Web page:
Switzerland contributes to the improvement of sexual and reproductive health and rights (SRHR) through concrete programmes and active collaboration with international organisations. The country therefore promotes a comprehensive approach. The activities on SRHR are framed under three different angles: health, human rights and gender equality. Switzerland has been supporting UNFPA and IPPF for many years mainly through core funding. The Federal Council has recently reaffirmed Swiss commitment to SRHR and the ICPD Programme of Action in several fora.
Policies & funding
The Swiss Parliament approved in September 2020 the new Dispatch on Switzerland’s International Cooperation. The Dispatch outlines the Federal Council's strategic priorities in Switzerland's international cooperation for 2021-2024. The new strategy also refers to the global Programme on Health, which asks for the promotion of SRHR.
The new multi-year Global Health programme (framework for 2021-2024) has included SRHR throughout the document. Switzerland’s commitment to SRHR is specifically focused in two areas:
Firstly, in addressing determinants of health, the SDC wants to contribute to better outcomes on health literacy of disadvantaged people through “health promotion programmes and updated curricula in schools regarding informed choices about sexual and reproductive health, including family planning.” Secondly, in the area promoting gender equality and human rights for health, the SDC wants to contribute to better outcomes in relation to addressing the multiple and intersecting needs and rights of disadvantages groups such as women, younger people and migrants through “evidence-based policy formulation and service provision for SRHR, i.e. access to comprehensive information and education as well as to health services (family planning, counselling and support, quality antenatal care, prevention and treatment of sexually transmitted diseases).”
In 2020, Switzerland spent CHF 3.343 billion (€3.123 million) on ODA, CHF 263 million (€220 million) more than in the previous year. The rise in ODA is linked to the supplementary credit approved by Parliament in June 2020 to support international efforts to mitigate the repercussions of the COVID-19 pandemic. The ratio of ODA to gross national income increased from 0.42% in 2019 to 0.48% in 2020. Sexual Health Switzerland has been advocating for many years with MPs of the parliamentary group for sexual health and rights and jointly with civil society networks for an increase of ODA.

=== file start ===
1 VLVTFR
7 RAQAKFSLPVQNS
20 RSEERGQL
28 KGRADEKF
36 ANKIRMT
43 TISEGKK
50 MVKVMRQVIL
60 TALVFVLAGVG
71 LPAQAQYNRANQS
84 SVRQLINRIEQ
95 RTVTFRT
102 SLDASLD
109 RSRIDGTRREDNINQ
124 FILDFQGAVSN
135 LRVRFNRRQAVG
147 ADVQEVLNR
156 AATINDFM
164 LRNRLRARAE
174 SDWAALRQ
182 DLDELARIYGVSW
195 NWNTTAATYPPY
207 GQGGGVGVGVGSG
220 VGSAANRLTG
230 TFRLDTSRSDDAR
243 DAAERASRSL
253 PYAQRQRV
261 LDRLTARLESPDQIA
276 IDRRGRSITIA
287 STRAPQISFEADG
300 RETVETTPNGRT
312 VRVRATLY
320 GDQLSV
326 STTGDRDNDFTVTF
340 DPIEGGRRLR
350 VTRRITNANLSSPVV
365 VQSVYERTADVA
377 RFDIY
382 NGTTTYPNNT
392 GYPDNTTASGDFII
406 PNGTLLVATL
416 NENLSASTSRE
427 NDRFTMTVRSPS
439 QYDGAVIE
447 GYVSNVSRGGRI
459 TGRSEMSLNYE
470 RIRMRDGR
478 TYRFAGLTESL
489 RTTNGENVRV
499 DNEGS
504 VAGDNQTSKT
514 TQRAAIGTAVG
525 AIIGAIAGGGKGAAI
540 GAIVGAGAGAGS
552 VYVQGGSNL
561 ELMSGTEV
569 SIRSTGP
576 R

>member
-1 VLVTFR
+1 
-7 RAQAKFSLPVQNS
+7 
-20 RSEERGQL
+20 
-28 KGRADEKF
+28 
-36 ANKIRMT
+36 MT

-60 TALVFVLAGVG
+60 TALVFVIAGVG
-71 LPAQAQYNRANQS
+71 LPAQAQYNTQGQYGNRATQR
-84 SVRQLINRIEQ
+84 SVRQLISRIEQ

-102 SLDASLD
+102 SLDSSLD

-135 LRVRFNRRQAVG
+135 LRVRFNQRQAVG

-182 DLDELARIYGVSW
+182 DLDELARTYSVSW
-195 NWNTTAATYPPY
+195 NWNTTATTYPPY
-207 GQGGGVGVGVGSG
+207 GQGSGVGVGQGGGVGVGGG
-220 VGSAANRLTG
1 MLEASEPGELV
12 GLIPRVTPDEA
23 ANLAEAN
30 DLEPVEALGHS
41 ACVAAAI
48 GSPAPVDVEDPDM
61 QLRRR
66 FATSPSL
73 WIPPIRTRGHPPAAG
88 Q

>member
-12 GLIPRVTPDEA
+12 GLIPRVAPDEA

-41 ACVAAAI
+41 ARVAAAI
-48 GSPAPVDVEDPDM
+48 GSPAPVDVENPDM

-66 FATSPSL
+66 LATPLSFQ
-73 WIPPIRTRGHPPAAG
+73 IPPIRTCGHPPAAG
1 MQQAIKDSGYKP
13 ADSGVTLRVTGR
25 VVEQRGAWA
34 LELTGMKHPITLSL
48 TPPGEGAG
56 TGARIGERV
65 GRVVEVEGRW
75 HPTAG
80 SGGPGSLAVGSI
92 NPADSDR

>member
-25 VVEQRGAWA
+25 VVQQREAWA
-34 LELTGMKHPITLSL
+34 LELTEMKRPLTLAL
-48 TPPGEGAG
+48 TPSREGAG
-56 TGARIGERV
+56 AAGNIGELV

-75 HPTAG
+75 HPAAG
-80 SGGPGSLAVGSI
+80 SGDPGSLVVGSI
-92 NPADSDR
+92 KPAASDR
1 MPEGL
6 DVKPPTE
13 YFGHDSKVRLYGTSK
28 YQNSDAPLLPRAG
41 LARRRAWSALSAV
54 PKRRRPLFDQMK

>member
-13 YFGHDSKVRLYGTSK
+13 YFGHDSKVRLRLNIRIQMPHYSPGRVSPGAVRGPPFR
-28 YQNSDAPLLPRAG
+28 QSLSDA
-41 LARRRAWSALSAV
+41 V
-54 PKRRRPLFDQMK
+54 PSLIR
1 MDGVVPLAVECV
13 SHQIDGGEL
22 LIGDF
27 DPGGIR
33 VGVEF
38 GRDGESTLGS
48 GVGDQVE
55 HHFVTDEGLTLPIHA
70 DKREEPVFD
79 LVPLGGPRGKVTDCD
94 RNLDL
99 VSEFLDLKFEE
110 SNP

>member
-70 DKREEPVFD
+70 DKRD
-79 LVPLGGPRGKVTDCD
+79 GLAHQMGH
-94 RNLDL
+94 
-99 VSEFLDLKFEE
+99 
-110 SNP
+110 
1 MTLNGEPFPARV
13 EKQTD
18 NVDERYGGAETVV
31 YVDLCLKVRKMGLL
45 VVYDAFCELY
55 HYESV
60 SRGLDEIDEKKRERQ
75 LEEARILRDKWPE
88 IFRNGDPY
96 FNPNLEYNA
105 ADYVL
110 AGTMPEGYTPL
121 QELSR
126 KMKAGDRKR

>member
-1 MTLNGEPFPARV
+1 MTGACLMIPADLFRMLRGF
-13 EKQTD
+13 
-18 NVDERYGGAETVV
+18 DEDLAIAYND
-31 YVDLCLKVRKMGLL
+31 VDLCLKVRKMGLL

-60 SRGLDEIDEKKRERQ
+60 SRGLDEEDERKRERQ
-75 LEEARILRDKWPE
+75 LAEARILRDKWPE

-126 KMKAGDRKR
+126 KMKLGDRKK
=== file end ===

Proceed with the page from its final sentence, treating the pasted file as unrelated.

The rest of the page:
In 2020, Switzerland’s disbursed almost €43 million for sexual and reproductive health and family planning (SRH/FP) funding, an increase compared to 2019. SRH/FP related funding to UNFPA remained stable in 2020 at almost €21 million. Contributions to SRHR increase significantly given the country’s support also to HIV prevention and control and integrated preventive and responsive solutions to SGBV: total funding in 2020 amounted to almost €90 million.
Switzerland supports the advancement of SRHR at the international level, for example, in negotiations for multilateral resolutions. Switzerland has been vocal on SRHR in the Agenda 2030 process and the run-up to SDG 3 and 5 and. The country is also active in defending and advancing SRHR in UN bodies such as the UN Commission on the Status of Women and the UN Commission on Population and Development.
Switzerland will present at the HLPF 2022 a voluntary national report on the implementation of the 2030 Agenda for sustainable development. The report writing process also includes a survey to collect civil society’s views on how far Switzerland has come in implementing the 2030 Agenda.
- Country factsheet with tracking data 2020-21
- Global Programme Health Framework 2021-2025
- Switzerland’s International Cooperation Strategy 2021-2024
- Swiss Health Foreign Policy 2019-2024
- Gender Equality and Women’s Rights Strategy (2017)
- Switzerland’s Country Report 2018 - Switzerland implements the 2030 Agenda for Sustainable Development
- Platform Agenda 2030: “How sustainable is Switzerland? Implementing the 2030 Agenda from a civil society perspective”
Updated January 2022
- European Institutions
- United Kingdom